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Collection of Greek, Arabic, Latin, Egyptian and Asian medical and chemical theories,
both ancient and contemporary, including Chinese acupunture

BARCHUSEN, Johann Conrad.
De medicinae origine et progressu dissertationes. In quibus medicinorum sectae, institutiones, decreta, hypotheses, praeceptiones, &c. Ab initio medicinae usque ad nostra tempora traduntur.
Utrecht, Gysbertus Paddenburg and Guilielmus Croon, 1723. 4to. Title-page printed in red and black, few woodcut illustrations in text. Contemporary half calf, gilt spine divided in five compartments, light brown morocco title label, red edges. (16), 680 pp.
€ 3,500
Completely revised edition of a collection of 26 texts on the history of medical and chemical theories by an expert on medicine and chemistry, Johann Conrad Barchusen (1666-1723). Between the examined authors are Paracelsus, Crollius, Van Helmont, Fludd, Campanella, etc. Pp. 333-63 are devoted to Chinese medicine, or acapuncture. Barchusen studied pharmacy at several universities, including the universities of Berlin, Mainz and Vienna. He settled in Utrecht in 1694, and after being awarded an honorary M.D. by the city in 1698, he was appointed extraordinary professor of chemistry in 1703.
Barchusen's work shows his development from a practicing pharmacist to a professor of the new academic discipline of chemistry. His first book Pharmacopoeus synopticus, published in 1690, was a pharmaceutical work. After his arrival in Utrecht, he published a further three works on chemistry. Although Barchusen was not a chemist of genius, his activities much contributed to the high level of the Dutch academic chemistry from which his illustrious contemporary at Leyden, Hermann Boerhaave, emerged as the most influential teacher in the first decades of the eighteenth century. The first edition of the present work was arranged in dialogue form, which was criticized heavily, together with the poor Latin style. Therefore, in 1723, the present revised edition was published as a respond to these criticisms.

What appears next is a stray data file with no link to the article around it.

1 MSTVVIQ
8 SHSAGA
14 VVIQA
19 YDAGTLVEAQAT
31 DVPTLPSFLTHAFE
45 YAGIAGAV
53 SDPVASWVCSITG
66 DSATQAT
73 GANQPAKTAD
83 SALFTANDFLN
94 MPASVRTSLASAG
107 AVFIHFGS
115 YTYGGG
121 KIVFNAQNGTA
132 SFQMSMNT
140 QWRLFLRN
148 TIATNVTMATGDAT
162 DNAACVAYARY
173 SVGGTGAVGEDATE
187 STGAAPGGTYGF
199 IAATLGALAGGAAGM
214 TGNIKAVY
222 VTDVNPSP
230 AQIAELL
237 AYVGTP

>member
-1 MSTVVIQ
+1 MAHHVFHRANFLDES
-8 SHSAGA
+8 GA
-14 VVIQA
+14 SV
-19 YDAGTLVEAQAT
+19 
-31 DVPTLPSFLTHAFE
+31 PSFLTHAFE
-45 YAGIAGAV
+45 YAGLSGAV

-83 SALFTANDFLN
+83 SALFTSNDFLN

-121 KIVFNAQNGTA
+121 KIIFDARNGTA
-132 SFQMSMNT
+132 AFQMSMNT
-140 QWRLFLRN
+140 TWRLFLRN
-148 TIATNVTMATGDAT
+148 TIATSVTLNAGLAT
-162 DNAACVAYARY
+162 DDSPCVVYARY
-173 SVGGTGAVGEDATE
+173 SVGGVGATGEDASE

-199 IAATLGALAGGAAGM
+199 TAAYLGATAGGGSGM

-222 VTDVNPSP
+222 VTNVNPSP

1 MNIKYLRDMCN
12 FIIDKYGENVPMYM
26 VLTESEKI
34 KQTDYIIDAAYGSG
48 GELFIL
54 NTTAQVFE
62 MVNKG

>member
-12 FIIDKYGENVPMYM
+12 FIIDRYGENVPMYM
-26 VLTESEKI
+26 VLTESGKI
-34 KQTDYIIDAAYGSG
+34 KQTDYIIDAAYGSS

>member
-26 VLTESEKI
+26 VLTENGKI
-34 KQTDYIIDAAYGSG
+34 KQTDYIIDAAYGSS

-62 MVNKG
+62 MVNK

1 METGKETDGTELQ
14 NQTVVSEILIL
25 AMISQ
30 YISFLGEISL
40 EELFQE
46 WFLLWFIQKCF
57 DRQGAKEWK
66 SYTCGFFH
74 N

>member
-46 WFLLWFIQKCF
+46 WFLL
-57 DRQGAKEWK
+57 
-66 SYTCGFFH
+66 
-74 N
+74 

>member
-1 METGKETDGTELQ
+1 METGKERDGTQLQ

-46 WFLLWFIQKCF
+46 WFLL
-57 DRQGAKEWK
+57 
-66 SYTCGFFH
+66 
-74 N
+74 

With the eges of the binding slightly rubbed and the gilting on spine partly gone. Some browning and foxing throughout and a few wormholes in the margins of the last leaves; a good copy. Ferguson, Bibliotheca Chemica I, p. 72 "an interesting collection of essays"; Blake, p. 99; Neu (Ed.), Chemical, Medical, and Pharmaceutical Books Printed before 1800 in the collections of the University of Wisconsin Libraries, 230; DSB I, p. 450-1; this title not in Cole, nor in Bibl. Med. Neerl.
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Related Subjects:

Asia  >  China
Medicine & pharmacy  >  Medicine & Pharmacy after 1700
Middle east & islamic world  >  Medicine & Science
Science & technology  >  Physics & Chemistry